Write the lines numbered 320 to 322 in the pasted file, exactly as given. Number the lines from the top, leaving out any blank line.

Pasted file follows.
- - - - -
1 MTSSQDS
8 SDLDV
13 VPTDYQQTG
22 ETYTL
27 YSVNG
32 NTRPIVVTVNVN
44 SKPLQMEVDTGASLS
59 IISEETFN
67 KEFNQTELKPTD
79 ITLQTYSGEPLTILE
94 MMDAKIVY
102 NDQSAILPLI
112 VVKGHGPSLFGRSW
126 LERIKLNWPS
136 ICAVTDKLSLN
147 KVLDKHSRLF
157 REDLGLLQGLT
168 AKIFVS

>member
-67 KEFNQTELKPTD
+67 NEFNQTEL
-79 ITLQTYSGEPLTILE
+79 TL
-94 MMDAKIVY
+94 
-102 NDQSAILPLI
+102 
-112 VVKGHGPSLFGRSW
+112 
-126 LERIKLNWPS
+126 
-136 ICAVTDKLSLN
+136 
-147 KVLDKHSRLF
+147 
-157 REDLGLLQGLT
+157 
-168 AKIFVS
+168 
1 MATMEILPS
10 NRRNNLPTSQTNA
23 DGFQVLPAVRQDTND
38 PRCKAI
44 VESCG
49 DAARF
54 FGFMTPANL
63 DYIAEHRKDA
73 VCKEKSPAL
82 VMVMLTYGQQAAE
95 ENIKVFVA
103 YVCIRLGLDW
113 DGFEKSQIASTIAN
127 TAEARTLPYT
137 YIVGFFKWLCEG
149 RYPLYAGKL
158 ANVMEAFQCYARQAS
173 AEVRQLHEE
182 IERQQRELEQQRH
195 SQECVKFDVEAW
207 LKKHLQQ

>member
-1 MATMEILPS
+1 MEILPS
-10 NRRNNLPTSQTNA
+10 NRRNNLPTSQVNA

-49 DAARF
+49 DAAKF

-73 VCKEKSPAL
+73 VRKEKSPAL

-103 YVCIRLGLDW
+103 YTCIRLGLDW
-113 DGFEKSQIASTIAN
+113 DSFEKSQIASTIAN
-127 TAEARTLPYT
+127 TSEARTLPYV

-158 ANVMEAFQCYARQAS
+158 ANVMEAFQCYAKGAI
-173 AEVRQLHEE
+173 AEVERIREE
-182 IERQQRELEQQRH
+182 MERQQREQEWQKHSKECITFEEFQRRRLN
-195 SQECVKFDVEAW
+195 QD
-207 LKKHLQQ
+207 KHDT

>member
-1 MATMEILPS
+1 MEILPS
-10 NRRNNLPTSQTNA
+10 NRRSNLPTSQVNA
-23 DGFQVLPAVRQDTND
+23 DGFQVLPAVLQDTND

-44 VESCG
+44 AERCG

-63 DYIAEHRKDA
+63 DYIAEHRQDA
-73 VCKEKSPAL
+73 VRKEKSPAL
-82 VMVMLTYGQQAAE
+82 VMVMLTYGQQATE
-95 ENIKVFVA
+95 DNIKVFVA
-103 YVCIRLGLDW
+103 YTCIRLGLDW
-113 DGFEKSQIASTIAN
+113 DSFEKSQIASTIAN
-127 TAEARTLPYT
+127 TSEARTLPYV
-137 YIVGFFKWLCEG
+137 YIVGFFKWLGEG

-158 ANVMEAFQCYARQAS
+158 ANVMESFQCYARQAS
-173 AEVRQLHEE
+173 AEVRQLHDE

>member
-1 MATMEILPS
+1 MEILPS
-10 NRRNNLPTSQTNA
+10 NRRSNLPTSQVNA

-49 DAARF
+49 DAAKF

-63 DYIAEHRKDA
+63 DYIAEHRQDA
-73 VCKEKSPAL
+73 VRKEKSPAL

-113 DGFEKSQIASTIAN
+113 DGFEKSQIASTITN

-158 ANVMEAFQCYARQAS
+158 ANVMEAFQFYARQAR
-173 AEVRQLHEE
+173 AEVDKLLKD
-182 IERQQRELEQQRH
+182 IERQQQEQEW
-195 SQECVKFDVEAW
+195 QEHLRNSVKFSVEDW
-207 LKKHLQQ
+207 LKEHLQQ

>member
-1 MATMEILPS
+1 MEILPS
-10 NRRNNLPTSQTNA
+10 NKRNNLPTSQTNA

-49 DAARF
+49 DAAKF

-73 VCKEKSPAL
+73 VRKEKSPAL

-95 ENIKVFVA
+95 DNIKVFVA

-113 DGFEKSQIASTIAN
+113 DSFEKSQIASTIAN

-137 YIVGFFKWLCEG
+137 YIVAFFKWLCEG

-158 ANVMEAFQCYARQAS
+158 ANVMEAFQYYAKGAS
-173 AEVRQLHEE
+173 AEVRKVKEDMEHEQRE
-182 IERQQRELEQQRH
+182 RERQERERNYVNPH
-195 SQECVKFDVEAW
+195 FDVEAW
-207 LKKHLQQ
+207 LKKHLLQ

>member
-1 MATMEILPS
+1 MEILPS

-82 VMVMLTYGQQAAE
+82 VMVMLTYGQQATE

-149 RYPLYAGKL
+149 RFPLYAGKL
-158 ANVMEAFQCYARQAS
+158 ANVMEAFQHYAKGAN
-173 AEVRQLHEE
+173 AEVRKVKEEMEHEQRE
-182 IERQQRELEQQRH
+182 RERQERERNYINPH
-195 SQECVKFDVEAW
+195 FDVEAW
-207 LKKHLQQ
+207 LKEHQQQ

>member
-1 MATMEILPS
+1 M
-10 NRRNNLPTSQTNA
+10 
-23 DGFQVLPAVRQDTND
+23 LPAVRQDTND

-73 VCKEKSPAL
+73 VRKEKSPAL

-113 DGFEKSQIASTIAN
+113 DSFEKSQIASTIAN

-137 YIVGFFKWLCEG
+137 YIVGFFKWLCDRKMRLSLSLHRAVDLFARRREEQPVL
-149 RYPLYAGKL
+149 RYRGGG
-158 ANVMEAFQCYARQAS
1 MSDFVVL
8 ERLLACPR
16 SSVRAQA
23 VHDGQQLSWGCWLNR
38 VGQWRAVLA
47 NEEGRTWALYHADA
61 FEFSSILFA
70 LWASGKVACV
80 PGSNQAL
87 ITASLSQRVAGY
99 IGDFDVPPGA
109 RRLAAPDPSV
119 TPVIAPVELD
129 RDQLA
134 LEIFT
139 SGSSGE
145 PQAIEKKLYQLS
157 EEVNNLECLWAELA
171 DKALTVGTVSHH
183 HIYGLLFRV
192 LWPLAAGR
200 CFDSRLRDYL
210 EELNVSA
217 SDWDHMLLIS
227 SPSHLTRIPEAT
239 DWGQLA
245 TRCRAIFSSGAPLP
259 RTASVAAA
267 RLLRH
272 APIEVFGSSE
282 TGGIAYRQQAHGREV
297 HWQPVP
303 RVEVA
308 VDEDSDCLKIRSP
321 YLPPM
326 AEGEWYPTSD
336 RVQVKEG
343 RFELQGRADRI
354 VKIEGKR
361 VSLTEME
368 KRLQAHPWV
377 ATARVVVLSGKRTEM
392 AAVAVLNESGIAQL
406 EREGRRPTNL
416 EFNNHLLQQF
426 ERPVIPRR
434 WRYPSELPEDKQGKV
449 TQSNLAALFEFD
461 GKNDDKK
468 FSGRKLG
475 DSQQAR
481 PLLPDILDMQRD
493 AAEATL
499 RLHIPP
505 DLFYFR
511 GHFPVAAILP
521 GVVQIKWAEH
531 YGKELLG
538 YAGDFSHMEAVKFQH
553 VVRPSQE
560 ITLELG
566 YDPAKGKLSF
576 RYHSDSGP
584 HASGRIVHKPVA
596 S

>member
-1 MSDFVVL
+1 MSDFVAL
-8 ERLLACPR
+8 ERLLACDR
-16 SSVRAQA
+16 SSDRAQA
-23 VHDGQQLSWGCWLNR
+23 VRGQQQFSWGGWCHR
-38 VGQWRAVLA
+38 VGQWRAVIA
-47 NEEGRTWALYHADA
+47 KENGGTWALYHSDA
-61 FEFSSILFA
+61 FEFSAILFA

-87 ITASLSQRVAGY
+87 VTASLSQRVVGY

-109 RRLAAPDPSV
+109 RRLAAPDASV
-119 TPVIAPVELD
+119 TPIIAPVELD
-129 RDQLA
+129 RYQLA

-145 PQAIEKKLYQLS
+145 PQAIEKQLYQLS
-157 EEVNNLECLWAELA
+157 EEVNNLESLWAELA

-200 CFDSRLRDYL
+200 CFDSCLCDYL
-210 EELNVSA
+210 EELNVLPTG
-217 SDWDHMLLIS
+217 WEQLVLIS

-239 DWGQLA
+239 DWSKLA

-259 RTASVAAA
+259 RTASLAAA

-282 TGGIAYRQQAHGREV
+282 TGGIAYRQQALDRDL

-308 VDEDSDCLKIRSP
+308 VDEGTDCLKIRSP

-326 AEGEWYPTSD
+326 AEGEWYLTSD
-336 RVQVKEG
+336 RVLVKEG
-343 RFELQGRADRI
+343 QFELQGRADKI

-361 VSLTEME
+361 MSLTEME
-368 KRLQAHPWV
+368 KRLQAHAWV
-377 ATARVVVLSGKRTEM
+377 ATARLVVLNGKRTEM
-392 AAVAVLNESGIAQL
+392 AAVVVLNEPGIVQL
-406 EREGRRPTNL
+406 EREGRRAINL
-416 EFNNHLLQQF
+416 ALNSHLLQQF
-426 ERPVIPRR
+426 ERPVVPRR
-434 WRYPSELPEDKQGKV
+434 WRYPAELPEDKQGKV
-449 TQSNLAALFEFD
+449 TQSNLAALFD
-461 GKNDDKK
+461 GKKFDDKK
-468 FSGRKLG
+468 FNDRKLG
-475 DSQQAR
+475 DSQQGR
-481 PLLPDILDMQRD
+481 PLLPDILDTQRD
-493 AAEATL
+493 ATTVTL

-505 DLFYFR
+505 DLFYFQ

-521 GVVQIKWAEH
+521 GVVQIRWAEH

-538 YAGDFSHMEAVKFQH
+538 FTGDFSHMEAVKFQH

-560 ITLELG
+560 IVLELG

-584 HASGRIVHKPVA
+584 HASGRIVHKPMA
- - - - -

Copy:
-426 ERPVIPRR
+426 ERPVVPRR
-434 WRYPSELPEDKQGKV